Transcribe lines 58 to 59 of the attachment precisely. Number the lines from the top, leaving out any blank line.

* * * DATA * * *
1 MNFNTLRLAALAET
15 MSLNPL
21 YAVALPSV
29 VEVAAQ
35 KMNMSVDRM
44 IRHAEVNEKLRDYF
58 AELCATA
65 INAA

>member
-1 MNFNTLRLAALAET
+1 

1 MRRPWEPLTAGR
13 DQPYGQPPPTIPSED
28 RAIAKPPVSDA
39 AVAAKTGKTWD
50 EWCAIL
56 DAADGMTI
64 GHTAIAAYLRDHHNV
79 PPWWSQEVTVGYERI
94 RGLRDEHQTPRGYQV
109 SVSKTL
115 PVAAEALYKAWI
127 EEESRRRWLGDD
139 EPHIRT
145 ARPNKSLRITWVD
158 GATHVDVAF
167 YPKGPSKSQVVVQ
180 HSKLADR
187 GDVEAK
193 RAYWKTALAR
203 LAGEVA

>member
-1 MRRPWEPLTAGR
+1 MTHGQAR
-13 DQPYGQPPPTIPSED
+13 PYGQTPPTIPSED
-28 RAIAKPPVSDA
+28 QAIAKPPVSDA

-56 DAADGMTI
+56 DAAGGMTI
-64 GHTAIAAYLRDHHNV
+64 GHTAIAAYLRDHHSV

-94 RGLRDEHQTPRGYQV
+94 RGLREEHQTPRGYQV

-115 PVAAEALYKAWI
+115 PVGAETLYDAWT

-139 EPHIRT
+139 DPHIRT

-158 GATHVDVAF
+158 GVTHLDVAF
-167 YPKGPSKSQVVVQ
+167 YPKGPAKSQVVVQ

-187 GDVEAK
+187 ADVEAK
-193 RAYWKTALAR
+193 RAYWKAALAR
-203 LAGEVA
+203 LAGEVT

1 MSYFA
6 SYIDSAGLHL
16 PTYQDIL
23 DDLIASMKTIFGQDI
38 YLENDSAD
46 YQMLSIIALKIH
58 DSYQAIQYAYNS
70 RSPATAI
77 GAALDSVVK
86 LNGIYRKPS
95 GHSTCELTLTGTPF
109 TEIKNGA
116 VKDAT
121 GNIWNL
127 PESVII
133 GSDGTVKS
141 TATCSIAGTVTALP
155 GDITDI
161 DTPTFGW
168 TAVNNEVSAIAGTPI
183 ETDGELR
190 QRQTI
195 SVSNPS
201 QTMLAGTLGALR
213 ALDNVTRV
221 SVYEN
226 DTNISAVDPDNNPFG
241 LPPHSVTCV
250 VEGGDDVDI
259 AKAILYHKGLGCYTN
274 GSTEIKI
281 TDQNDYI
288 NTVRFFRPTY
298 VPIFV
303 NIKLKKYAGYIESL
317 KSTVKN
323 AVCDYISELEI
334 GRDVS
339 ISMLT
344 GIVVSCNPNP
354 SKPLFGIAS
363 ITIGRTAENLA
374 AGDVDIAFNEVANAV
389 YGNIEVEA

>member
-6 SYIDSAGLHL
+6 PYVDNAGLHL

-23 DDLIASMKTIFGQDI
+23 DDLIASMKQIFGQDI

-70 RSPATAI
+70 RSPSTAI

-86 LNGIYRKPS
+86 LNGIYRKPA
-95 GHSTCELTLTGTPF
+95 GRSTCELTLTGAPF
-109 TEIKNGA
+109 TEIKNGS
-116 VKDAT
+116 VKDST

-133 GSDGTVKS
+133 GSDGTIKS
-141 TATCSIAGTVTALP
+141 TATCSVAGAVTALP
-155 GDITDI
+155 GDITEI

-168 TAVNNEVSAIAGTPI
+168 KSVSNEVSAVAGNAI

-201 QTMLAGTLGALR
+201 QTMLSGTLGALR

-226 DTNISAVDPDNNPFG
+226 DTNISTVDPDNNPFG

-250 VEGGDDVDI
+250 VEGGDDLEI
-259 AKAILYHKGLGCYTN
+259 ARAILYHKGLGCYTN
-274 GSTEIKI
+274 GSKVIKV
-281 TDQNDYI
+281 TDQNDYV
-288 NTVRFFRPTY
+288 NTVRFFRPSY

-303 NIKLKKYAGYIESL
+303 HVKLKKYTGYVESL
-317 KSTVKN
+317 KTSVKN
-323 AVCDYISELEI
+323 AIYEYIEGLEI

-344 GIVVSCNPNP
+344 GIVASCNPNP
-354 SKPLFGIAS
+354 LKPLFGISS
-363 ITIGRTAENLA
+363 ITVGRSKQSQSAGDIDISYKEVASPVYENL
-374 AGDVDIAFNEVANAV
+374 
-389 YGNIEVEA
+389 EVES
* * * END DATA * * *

+203 LAGEVT

1 MSYFA